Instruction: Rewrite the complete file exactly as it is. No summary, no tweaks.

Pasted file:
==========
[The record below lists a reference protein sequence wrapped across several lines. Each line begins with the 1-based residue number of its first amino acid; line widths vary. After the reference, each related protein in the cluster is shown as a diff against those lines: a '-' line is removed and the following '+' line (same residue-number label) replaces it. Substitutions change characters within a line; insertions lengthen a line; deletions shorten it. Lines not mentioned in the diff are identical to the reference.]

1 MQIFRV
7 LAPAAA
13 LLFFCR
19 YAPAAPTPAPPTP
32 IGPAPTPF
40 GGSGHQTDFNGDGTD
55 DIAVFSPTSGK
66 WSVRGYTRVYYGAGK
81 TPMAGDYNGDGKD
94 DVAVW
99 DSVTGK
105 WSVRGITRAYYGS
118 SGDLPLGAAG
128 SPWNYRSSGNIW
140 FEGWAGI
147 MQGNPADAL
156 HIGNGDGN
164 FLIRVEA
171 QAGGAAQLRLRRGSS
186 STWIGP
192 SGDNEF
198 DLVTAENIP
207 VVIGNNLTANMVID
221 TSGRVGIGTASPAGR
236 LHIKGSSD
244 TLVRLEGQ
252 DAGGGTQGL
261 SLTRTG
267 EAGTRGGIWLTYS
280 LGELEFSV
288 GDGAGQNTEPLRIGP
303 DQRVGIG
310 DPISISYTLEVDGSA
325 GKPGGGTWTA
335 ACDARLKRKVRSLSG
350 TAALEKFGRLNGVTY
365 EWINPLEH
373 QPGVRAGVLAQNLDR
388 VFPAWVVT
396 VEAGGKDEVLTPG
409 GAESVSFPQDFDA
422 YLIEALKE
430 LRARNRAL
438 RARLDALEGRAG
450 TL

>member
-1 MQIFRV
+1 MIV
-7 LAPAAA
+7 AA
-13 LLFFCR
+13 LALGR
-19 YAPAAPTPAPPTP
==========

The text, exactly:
[The record below lists a reference protein sequence wrapped across several lines. Each line begins with the 1-based residue number of its first amino acid; line widths vary. After the reference, each related protein in the cluster is shown as a diff against those lines: a '-' line is removed and the following '+' line (same residue-number label) replaces it. Substitutions change characters within a line; insertions lengthen a line; deletions shorten it. Lines not mentioned in the diff are identical to the reference.]

1 MQIFRV
7 LAPAAA
13 LLFFCR
19 YAPAAPTPAPPTP
32 IGPAPTPF
40 GGSGHQTDFNGDGTD
55 DIAVFSPTSGK
66 WSVRGYTRVYYGAGK
81 TPMAGDYNGDGKD
94 DVAVW
99 DSVTGK
105 WSVRGITRAYYGS
118 SGDLPLGAAG
128 SPWNYRSSGNIW
140 FEGWAGI
147 MQGNPADAL
156 HIGNGDGN
164 FLIRVEA
171 QAGGAAQLRLRRGSS
186 STWIGP
192 SGDNEF
198 DLVTAENIP
207 VVIGNNLTANMVID
221 TSGRVGIGTASPAGR
236 LHIKGSSD
244 TLVRLEGQ
252 DAGGGTQGL
261 SLTRTG
267 EAGTRGGIWLTYS
280 LGELEFSV
288 GDGAGQNTEPLRIGP
303 DQRVGIG
310 DPISISYTLEVDGSA
325 GKPGGGTWTA
335 ACDARLKRKVRSLSG
350 TAALEKFGRLNGVTY
365 EWINPLEH
373 QPGVRAGVLAQNLDR
388 VFPAWVVT
396 VEAGGKDEVLTPG
409 GAESVSFPQDFDA
422 YLIEALKE
430 LRARNRAL
438 RARLDALEGRAG
450 TL

>member
-1 MQIFRV
+1 MIV
-7 LAPAAA
+7 AA
-13 LLFFCR
+13 LALGR
-19 YAPAAPTPAPPTP